Canberra: Australia has announced it will contribute USD 100 million annually for three years beginning in 2015 to support Afghan National Security Forces after they take responsibility for their country's security.
Prime Minister Julia Gillard and Defence Minister Stephen Smith said in a joint statement on Wednesday they will take this commitment to the NATO and US-led International Security Assistance Force summit in Chicago on Sunday and Monday.
This follows Australia's commitment to the Afghan National Army Trust Fund of USD 200 million over five years beginning in 2009-10. Afghanistan will have responsibility for its own security by the end of 2014.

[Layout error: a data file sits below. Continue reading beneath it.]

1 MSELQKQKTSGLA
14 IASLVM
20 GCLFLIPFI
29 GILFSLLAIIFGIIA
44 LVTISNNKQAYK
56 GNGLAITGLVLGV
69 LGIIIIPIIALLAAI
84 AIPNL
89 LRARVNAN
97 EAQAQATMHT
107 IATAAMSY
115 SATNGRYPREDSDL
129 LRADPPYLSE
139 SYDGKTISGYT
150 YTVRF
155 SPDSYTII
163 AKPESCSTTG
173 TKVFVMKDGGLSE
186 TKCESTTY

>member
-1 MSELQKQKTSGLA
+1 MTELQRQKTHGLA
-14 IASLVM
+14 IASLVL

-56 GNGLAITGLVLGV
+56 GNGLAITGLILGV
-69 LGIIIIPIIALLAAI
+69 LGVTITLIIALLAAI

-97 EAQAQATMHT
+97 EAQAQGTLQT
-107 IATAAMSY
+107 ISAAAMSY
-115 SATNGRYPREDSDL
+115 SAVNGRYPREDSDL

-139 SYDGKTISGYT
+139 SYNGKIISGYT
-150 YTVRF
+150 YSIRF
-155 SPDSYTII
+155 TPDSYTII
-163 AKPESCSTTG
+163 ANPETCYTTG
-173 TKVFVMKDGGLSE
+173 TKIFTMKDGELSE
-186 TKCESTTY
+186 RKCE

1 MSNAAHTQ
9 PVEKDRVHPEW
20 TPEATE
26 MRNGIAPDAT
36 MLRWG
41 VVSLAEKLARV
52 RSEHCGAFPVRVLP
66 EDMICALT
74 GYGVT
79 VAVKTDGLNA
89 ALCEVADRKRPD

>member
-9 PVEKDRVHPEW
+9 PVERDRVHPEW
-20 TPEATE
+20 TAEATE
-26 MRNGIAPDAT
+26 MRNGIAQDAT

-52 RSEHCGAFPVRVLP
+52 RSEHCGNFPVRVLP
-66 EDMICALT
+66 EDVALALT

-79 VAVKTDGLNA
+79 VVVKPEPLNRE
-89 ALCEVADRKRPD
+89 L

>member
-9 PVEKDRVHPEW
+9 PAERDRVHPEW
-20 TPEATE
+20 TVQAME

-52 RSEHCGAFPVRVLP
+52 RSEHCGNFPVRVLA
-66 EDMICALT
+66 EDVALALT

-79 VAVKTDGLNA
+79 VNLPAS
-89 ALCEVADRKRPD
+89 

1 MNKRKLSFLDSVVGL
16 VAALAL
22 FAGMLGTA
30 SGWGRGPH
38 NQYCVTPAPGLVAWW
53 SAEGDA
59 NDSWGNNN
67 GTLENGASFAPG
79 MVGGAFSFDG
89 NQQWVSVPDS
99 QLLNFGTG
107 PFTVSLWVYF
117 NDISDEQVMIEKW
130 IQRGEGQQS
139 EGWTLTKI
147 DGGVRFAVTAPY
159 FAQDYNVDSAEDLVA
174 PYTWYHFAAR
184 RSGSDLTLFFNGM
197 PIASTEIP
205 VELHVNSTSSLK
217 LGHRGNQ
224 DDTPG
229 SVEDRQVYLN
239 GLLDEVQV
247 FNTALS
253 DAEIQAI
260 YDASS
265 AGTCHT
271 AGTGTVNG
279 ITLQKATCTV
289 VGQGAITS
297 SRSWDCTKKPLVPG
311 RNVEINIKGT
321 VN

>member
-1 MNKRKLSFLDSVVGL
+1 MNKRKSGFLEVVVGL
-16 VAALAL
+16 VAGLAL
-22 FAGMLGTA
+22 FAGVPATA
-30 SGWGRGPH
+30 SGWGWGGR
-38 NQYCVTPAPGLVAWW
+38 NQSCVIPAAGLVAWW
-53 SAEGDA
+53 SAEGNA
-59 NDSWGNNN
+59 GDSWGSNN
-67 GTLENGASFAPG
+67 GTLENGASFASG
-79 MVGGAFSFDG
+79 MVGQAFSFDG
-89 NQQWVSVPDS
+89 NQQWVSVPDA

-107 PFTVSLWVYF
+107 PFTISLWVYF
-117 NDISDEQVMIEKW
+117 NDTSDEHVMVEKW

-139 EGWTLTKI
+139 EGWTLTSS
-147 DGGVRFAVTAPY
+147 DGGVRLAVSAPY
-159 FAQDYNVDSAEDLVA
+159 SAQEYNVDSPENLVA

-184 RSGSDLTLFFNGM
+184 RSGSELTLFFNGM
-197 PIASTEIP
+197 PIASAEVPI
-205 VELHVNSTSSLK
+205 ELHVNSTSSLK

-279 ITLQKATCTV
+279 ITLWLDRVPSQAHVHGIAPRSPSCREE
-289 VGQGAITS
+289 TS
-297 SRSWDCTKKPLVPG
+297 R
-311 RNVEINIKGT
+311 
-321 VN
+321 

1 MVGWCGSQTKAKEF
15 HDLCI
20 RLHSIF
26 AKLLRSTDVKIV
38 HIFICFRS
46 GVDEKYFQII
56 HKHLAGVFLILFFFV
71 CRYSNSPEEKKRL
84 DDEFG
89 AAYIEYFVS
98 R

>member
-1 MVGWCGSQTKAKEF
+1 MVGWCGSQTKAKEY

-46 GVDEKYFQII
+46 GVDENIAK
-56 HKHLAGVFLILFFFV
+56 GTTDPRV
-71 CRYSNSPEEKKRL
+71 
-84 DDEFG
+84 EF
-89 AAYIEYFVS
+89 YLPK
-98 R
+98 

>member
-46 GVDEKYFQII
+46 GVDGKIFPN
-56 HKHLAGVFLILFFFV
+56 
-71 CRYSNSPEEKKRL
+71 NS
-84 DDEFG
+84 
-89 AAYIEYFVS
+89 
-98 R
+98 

"Australia has a vital national interest in supporting Afghanistan's stability and security after transition," the statement said. Australia has 1,550 troops in Afghanistan and is the largest military contributor to the campaign outside NATO. Australia also contributes the third largest number of Special Forces elite troops.
Wednesday's statement said Australia will consider an ongoing Special Forces presence in Afghanistan, if requested, after the Afghans take control. The White House announced that President Barack Obama spoke to Gillard by telephone late Monday and "expressed appreciation for Australia's significant contributions" in Afghanistan and the prime minister's leadership.
The Australian statement said the government will maintain a substantial development assistance program in Afghanistan beyond 2014 to help provide services such as education and health.


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